internet  Binding costs   Black and white  Binding costs   Distribution 
Programming  technology 
languages and code  Binding costs  
can expire 
 

Print runs  ∞  1-10  50 - 500  1 - 100  1 - 20  500 - ​∞ 

 
   
2. How can we design a page as part of a publication? 
Design means arranging the elements that make up our publication and considering how it will be used 
and how the reading experience will be structured (in texts and graphics). The nature of each project 
poses different questions and possible experiments with how to organize the elements and establish a 
rhythm. All of this depends on our own intentions for the publication, including whether we want to 
offer a complex reading experience.  
 
a) Layout: T ​ he distribution of elements on a page is called the layout, and it involves making an 
internal composition of the content (titles, page headings, the body of the text, photographs, etc.) in 
order to establish the order in which it should be read. It’s important to keep these decisions consistent 
so that the project can be read clearly.  
 
b) Framework:​ The framework is a system of invisible guidelines established to organize the 
compositional structure we call the layout. It helps determine the position of specific elements. It can 
follow whatever order or system of construction we choose, if and only if it helps simplify the design 
process.  
 
c) Text box​: This is the space designated for the text. It generally defines a specific space within the 
layout​ for the text to flow on every page.  
 
d) Font:​ The kind of typeface we choose will give our publication a personality. The selection of font 
families, styles, and point-sizes should work to establish hierarchies among the different elements. 
Consistency in the use of font resources and styles will make the reading experience easier.  
 
e) Color:​ Choosing the color(s) we’ll use is a decision defined not only by aesthetic or conceptual 
factors, but also by how we will end up printing/copying the publication and by our financial and 
practical production conditions. It’s important to stress that digital publications use the RGB color 
model, which is the one screens use to convey images. By contrast, print publications can use the 
CMYK color model, a gray scale, or a spot color scale. 
 
Depending on the context, our available resources will vary. In order to meet our goals, it’s important 
that we can produce publications with minimal resources. The design can be done​ manually​ by 
formatting texts with a simple word processor (even by hand or on a computer), using photocopies and 
drawings for the production of images, and compiling the original by hand. ​Digital d​ esign calls for a 
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computer. It’s helpful if you have a word processor, a photo editor, and an imposition program to 

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Before printing, we have to position the pages on their corresponding sheets. This way, once they’re binded, the
succession of pages will turn out correctly. This process can be carried out either manually or digitally. Check out the
section “​What is prepress?” for more details on imposition processes. 
create the output files.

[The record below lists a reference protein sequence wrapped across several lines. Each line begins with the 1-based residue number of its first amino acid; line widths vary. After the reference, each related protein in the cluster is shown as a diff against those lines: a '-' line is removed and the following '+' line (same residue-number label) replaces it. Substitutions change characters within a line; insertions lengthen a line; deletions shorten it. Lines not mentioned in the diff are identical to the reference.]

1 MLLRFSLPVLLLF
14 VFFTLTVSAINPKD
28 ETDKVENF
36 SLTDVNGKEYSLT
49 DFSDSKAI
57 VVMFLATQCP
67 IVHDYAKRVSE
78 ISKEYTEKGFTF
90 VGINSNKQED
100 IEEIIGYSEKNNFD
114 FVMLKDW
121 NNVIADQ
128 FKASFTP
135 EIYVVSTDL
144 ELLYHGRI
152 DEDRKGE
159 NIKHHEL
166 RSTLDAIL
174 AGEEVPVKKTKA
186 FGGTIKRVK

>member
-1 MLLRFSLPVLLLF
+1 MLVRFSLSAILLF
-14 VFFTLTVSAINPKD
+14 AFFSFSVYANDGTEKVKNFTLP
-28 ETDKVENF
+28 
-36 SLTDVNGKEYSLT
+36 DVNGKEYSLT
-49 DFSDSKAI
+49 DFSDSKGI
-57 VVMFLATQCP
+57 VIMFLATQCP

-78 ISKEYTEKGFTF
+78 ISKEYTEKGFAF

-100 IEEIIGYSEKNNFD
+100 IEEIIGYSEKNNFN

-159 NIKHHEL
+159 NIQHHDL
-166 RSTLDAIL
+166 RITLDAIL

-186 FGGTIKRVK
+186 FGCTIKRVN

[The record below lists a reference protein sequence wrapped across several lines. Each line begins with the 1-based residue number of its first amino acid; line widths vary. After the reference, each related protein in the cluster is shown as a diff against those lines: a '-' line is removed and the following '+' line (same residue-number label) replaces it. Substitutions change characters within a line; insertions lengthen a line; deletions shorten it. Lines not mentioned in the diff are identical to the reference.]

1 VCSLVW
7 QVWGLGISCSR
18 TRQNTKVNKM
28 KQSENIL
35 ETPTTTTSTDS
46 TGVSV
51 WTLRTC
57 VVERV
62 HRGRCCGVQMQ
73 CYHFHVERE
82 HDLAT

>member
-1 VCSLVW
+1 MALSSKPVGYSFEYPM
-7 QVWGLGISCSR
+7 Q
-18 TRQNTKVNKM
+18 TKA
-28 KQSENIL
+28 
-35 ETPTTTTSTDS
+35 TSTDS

3. What sorts of images should we use? 
We use the term “images” to describe any visual elements (photos, drawings, diagrams, maps, tables, 
etc.) that are part of the discourse of a publication. A publication can be made entirely out of images 
and have no text at all. Even so, they should always be chosen carefully. 
 
The size of the images we use should be close to the final size we want (whether measured in inches or 
centimeters) and they should appear in a high-quality definition. The ideal images are characterized by 
high contrast, clarity, sharpness, and tonal richness. 
 
Images have different formats and qualities, which then determine different degrees of quality. The 
recommended files for digital formats are .jpg and .gif. If using vector-based images, the format .svg is 
the recommended one. Digital publications should include images with a resolution of at least 72 ppi, 
although the latest file formats, e-readers, and computers require a minimum of 144 dpi.  
 
For print publications, we recommend the use of the .tiff format because it doesn’t compress the 
information, which means it will be printed in higher quality. In such cases, it’s advisable to use images 
close to the desired size with a 300-ppi resolution. 
 
Note: Image resolution in digital formats is measured in pixels per inch (ppi). Physical resolution in 
printed material is measured in dots per inch (ppi).  
 
Note: The resolution is the number of pixels or dots in an image. The higher the resolution, the greater 
the level of detail when printed.  
 
4. What aspects of printing should we consider in our design? 
Every printing system has technical specifics we must take into account during the design process. We 
suggest asking print suppliers for the specifications they require.  
 
a) Print area:​ It’s not possible to print on the entire surface of the page. The maximum print area varies 
by system. In general, we should leave margins for handling the paper, for the cut marks, and for image 
bleeding (if applicable). We’ll return to the subject of bleeds and cut marks a little later, in the section 
on prepress.  
 
b) Overlays:​ We should remember that the use of color overlays in printed publications means higher